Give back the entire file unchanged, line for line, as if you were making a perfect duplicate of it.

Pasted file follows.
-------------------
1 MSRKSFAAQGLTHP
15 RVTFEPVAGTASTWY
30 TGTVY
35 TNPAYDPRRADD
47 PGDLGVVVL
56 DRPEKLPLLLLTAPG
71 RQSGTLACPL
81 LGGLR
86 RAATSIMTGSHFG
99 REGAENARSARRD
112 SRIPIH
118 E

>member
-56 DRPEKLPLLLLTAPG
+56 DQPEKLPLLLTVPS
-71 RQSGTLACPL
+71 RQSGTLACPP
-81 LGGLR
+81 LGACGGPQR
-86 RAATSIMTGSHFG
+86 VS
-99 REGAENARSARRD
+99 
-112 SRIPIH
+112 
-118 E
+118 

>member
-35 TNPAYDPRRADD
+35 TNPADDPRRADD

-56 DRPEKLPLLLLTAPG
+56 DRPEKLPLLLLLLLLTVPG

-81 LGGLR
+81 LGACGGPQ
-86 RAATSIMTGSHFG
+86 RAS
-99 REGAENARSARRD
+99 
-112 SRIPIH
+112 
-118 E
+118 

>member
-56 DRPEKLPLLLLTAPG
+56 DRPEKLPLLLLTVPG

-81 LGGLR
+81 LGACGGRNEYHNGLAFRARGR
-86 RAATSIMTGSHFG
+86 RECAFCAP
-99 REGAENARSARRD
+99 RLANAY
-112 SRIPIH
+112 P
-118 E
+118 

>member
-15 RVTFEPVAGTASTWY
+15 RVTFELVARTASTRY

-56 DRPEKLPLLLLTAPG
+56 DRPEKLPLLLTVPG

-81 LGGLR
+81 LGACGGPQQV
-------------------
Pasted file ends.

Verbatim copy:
1 MSRKSFAAQGLTHP
15 RVTFEPVAGTASTWY
30 TGTVY
35 TNPAYDPRRADD
47 PGDLGVVVL
56 DRPEKLPLLLLTAPG
71 RQSGTLACPL
81 LGGLR
86 RAATSIMTGSHFG
99 REGAENARSARRD
112 SRIPIH
118 E

>member
-56 DRPEKLPLLLLTAPG
+56 DQPEKLPLLLTVPS
-71 RQSGTLACPL
+71 RQSGTLACPP
-81 LGGLR
+81 LGACGGPQR
-86 RAATSIMTGSHFG
+86 VS
-99 REGAENARSARRD
+99 
-112 SRIPIH
+112 
-118 E
+118 

>member
-35 TNPAYDPRRADD
+35 TNPADDPRRADD

-56 DRPEKLPLLLLTAPG
+56 DRPEKLPLLLLLLLLTVPG

-81 LGGLR
+81 LGACGGPQ
-86 RAATSIMTGSHFG
+86 RAS
-99 REGAENARSARRD
+99 
-112 SRIPIH
+112 
-118 E
+118 

>member
-56 DRPEKLPLLLLTAPG
+56 DRPEKLPLLLLTVPG

-81 LGGLR
+81 LGACGGRNEYHNGLAFRARGR
-86 RAATSIMTGSHFG
+86 RECAFCAP
-99 REGAENARSARRD
+99 RLANAY
-112 SRIPIH
+112 P
-118 E
+118 

>member
-15 RVTFEPVAGTASTWY
+15 RVTFELVARTASTRY

-56 DRPEKLPLLLLTAPG
+56 DRPEKLPLLLTVPG

-81 LGGLR
+81 LGACGGPQQV